All the Differences Between the Show and Book

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All the Differences Between the Show and Book

The following post contains spoilers for The Golden Compass and HBO’s His Dark Materials show.

Philip Pullman’s incendiary His Dark Materials trilogy ignited a global conversation, and fury, as the books captivated the imaginations of (many!) millions when the first novel in the series was published in 1995. Christian groups protested the anti-religion stance of the author while academic bodies invited Pullman for guest lectures. Libraries logged countless requests to ban the material while movie studios fought over the rights to develop films based on the works.

But previous adaptations struggled to capture the magic of Pullman’s dense and often scary world. Nicholas Wright’s 2004 play for the National Theatre in London, which separated the 1,300 page narrative between two, three-hour plays while curiously inverting the majority of the drama into a flashback, was met with lukewarm reviews. And 2007’s feature film, The Golden Compass, which starred Daniel Craig and Nicole Kidman, was both a critical and commercial flop. Production began with director Chris Weitz (About a Boy, American Pie) at the helm, but he left as pressures to water down the anti-god fervor—the basis for the driving question at the center of Pullman’s plot—mounted and budgets got capped.

The era of prestige TV, where runtimes matter as little as budgets, is the perfect time for a revived attempt. The new co-production from HBO and the BBC, which debuts Monday night, soars. Starring James McAvoy as the tempestuous and fearless Lord Asriel, Ruth Wilson as the cunning Mrs. Coulter, and Logan’s energetic, brutishly charming Dafne Keen as Lyra Belacqua, His Dark Materials is as punchy, inviting, questioning and captivating as Pullman’s original works.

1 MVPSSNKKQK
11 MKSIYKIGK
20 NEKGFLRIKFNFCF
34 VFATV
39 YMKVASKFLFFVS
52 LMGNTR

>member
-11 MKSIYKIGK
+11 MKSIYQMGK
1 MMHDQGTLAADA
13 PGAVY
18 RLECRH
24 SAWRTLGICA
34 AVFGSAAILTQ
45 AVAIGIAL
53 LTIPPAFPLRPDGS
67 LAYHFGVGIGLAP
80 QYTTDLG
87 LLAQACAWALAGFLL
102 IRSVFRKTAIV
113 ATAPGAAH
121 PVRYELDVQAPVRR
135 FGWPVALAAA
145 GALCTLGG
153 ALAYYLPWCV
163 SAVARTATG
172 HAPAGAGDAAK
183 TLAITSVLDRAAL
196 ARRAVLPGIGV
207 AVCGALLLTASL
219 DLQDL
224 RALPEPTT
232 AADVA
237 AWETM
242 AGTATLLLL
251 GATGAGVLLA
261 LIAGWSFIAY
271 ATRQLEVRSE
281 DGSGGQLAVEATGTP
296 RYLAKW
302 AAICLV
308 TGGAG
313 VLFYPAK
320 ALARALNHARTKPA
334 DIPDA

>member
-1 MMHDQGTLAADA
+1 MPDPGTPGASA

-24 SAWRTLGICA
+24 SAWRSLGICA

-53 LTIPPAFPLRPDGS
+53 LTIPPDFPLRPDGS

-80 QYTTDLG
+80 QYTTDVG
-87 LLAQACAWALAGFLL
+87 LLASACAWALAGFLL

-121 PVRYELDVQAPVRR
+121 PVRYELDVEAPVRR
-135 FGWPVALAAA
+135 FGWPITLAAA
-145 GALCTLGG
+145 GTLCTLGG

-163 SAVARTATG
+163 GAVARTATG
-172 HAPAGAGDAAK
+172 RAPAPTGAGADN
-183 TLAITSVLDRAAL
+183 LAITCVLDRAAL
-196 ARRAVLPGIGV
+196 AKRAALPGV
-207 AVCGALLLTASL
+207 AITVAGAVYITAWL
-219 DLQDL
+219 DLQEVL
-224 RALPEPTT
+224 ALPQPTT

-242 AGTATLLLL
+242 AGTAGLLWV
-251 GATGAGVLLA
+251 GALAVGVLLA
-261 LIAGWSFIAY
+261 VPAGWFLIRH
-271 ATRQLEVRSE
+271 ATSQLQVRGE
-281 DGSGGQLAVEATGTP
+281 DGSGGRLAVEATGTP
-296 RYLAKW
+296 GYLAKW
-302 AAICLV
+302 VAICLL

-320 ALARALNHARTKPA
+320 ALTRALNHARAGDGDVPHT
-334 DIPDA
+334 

Written by Jack Thorne (Harry Potter and the Cursed Child) and directed by Oscar-winner Tom Hooper (The King’s Speech, Les Misérables), Lyra’s steampunk-ish Jordan College bounds off the screen with zeppelin airships, spectacular academic halls, and a soulless, terrifying church. But while the energy is spot on with the books, a few major changes have been made here for the screen.

Episode One

How Lyra arrived at Jordan College

As Pullman’s first book in the series, The Golden Compass (called Northern Lights in the UK) opens, we find our young hero, Lyra, spying on the Master of Jordan College, where she lives. She’s been a resident of the university—itself an alternative Oxford in this multiverse—for all 12 years of her life, left here by her uncle, Lord Asriel, following the death of her parents. The TV epic, however, begins earlier. Introductory text fills the screen during its opening moments, welcoming viewers to a world ruled by the “all-powerful Magisterium.” One area, it notes, remains wild: the North. (It’s always the North at HBO, folks.) There, it reads, witches whisper of a prophecy of a child with a great destiny who has been brought to live at Jordan College. The following scene depicts this moment: Accompanied by his snow leopard daemon, Stelmaria, Asriel arrives at Jordan College during the Great Flood with a baby who he hands off to Master Carne, claiming “scholastic sanctuary,” as her right to housing.